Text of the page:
5 Common Sleep Myths Debunked

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5 Common Sleep Myths Debunked

More than one-third of U.S. adults sleep too little, getting fewer than seven hours of shut-eye per night. It’s a common problem, which means you can find tons of information about sleep and how to sleep more and better. Unfortunately, many of the so-called facts you’ll see online about sleep are false or only partially true. It’s important to understand some of these myths.

Myth #1: The More Sleep the Better

According to sleep and medical experts, adults should sleep seven to nine hours per night. Older adults over 65 should target seven or eight hours. Does this mean that more is better?

This is a persistent myth. Excessive sleep doesn’t necessarily help you recover from too little sleep. An exception is if you’re healing from illness, an injury, or surgery. You may sleep more than usual as your body repairs.

The truth is that if you consistently sleep more than nine or 10 hours per night, you could have an underlying medical or medical health condition. See your doctor if you sleep a lot more than normal or if it is affecting your daily life.

Myth #2: Alcohol Helps You Sleep

A lot of people find a nightcap relaxing. It can make you drowsy and help you fall asleep faster, but in reality, alcohol interferes with good sleep. You may even wake the next morning feeling as if you slept all night without interruption.

Alcohol is a depressant, which is why you feel sleepy, but it reduces sleep quality. Typically, alcohol puts you into a deeper sleep for the first half of the night. For the second half, it disrupts sleep. It interferes with regular sleep cycles and may delay the onset of REM sleep, a necessary stage for true rest.

Drinking impacts sleep in other important ways. It can increase snoring and the risk of an episode of sleep apnea. It may also lower melatonin levels, a hormone the body increases at night to make you sleepy.

Myth #3: Hitting Snooze is a Positive

You may feel like hitting your snooze button in the morning gives you an additional 10 minutes of quality rest, but it doesn’t. Waking up and dozing off again for a few minutes only disrupts the normal sleep cycle.

A significant part of the end of a night’s sleep is restorative REM sleep. Hitting the snooze button once, twice, or more interferes with it. Hitting that button regularly can also be a sign of a problem. If you’re getting a good night of seven or eight hours of sleep, you shouldn’t need to delay getting out of bed. Talk to your doctor about a potential sleep disorder if you do this frequently.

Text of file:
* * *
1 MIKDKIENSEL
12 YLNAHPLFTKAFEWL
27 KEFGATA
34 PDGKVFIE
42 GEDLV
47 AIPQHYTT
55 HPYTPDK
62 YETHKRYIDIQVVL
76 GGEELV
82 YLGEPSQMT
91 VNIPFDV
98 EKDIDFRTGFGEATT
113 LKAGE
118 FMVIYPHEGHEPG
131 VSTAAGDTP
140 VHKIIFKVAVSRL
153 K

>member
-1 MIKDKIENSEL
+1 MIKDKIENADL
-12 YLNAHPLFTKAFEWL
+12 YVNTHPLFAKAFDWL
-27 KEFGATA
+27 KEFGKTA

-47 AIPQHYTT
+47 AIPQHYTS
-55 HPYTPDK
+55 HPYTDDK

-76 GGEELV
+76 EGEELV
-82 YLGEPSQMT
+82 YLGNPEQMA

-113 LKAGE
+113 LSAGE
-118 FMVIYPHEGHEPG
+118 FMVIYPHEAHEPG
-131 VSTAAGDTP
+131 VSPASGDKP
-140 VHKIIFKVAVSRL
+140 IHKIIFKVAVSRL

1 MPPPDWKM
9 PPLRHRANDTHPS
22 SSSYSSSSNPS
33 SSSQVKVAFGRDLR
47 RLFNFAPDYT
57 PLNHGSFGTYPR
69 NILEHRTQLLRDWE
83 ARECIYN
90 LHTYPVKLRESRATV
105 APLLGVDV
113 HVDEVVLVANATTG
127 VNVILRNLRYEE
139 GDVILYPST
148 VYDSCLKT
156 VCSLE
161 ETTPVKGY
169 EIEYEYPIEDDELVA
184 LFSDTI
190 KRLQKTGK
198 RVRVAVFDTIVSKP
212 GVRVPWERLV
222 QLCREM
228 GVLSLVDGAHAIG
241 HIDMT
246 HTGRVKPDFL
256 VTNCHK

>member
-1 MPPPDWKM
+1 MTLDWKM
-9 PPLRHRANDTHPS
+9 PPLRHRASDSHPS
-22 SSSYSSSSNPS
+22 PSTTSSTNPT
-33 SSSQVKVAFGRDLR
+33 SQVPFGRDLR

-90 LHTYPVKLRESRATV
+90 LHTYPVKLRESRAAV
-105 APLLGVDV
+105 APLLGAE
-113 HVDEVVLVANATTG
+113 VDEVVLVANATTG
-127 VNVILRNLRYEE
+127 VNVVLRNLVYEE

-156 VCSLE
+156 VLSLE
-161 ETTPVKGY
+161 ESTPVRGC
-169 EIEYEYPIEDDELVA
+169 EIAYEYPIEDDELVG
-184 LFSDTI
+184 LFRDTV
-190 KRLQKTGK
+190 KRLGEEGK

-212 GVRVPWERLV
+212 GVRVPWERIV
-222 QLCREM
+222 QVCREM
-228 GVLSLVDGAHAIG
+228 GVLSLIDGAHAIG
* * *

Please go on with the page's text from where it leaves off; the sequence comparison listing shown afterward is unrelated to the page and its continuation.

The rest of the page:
Myth #4: Your Mattress Doesn’t Matter

A mattress can make the difference between restful sleep and a night of tossing and turning followed by aches, pain, and fatigue. Mattresses do matter, so prioritize getting a quality mattress that works for your sleep needs.

For instance, mattresses made for hot sleepers are more breathable and can help you keep cool if you find you’re always overheating at night. Latex, innerspring, and AirFoam are the best options for hot sleepers.

Beyond the type of mattress is the firmness. For example, pillowtop mattresses might seem cozy but for those consistently waking up with lower back pain, a medium-firm mattress provides better support.

Myth #5: You Can Train Yourself to Sleep Less

People often brag about surviving or even thriving on only a few hours of sleep. They’re in denial. No one can thrive for long, and it is impossible to train yourself to sleep fewer hours. Everyone needs adequate sleep to be mentally and physically healthy. Sleep deprivation increases your risk for:

  • Day time accidents from drowsiness
  • Difficulty concentrating
  • Memory problems
  • Poor mood, even anxiety or depression
  • High blood pressure
  • A weaker immune system and more frequent illness
  • Weight gain, obesity, and diabetes
  • Sexual dysfunction
  • Heart disease

Sleep deprivation means getting less than seven hours of quality sleep several nights in a row. An occasional bad night of sleep is not a major worry, but it will catch up to you if you are trying to function on too little every night.

Focus on Facts for the Best Sleep

Myths about sleep abound. It can be hard to keep up with them all and find the actual truth. Focus on these truths about sleep, how much you need, and how to get it. Based on experts and research, these facts are what you really need to sleep well and wake up refreshed.

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